Hot Plate Madness: YouTube series teaches homeless youth to cook
What started as a way to teach homeless youth how to cook has turned into Hot Plate Madness.
That’s the name of the YouTube series produced by MyHouse and Nine Star, two groups that work with the homeless in the Mat-Su Valley.
Hamacher said it’s aimed at helping their clients stretch their budget.
“Ten dollars you spend at McDonald's is a one-time deal. The $10 you spend making Brandon's Veggie-Ghetti that would last you two or three days on that same amount of money with a much higher nutritional value,” Hamacher explained.
The grassroots cooking show is put together using a handful of cameras— an iPhone dangling from the ceiling and a GoPro for close-ups— and goes up on YouTube so they can reach their transient audience.
This week’s recipe: Dorrie’s Flamingo Tacos, in honor of the My House receptionist who’s moving away. The ingredients include ground beef, tomatoes, lettuce, cheese and, of course, taco shells.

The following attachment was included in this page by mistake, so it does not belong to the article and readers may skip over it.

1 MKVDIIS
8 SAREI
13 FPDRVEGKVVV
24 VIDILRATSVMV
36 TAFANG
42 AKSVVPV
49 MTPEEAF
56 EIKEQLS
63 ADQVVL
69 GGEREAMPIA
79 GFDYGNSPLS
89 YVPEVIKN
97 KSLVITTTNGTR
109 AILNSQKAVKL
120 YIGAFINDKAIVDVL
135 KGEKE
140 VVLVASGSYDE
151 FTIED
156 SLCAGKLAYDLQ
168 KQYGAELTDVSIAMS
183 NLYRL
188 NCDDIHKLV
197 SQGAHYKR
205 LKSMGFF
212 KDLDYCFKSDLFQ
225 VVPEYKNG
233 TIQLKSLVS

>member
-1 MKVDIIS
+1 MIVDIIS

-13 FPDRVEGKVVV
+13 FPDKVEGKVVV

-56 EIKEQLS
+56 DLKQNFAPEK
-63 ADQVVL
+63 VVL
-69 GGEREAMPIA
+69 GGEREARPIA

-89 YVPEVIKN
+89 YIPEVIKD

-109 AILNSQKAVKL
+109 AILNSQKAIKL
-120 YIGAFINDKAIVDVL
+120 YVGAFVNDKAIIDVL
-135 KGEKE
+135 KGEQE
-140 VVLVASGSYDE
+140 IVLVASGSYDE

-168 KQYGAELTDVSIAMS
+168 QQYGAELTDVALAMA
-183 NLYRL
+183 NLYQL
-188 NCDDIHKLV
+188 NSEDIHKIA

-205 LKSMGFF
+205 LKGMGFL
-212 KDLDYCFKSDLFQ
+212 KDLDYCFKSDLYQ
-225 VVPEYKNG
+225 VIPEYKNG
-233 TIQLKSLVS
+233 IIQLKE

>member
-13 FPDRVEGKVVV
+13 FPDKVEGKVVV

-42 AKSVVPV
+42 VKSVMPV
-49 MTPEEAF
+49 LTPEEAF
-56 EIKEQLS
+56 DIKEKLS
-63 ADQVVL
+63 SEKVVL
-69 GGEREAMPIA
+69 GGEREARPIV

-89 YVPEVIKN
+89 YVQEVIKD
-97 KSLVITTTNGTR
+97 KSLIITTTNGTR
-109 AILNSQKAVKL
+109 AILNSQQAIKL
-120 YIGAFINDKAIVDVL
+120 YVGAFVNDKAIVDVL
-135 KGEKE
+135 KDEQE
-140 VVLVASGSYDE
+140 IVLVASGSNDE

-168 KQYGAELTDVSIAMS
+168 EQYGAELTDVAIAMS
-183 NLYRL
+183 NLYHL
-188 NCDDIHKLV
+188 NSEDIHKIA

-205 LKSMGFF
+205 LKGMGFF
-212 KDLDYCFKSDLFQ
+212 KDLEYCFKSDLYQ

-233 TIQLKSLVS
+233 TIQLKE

Martin said it’s all about basic but delicious dishes made with limited kitchen equipment.
“The clients I work with are often in dry cabins or efficiency apartments or hotel rooms where they're crashing where literally all you have is a hot plate on a counter,” she said.
Abby Lampley has been a MyHouse client for more than two years. She likes to be a part of the live studio audience so she can learn the skills she didn’t get growing up.
Lampley had half her brain removed as a child and is partially paralyzed. She left her abusive parents when she was 17.
“My 18th birthday present was going to be kicked out on the streets because that's where people like me belong, is what my dad told me,” Lampley said.
Through MyHouse she was able to get housing and job skills. Now at age 20, she has her own apartment and is the editor and social media director for a small Valley newspaper.
Lampley said she likes Hot Plate Madness because it gives her an even better sense of independence.
“I feel so proud. If someone had told me a year ago I'd be cooking for myself, real, nutritious food, I would have told them they were crazy,” Lampley said.
Martin and Hamacher are novice chefs who like to goof around in the kitchen and show making food for yourself doesn’t have to be difficult.
“Jenn and I don't know what we're doing either and we show that it's one of those deals if you go for it you can succeed,” Hamacher said.
The show tapes every Friday. So far there are 18 videos on YouTube for people to check out. Martin and Hamacher hope to have 52 recipes completed this year so their clients have a number of healthy, tasty options.
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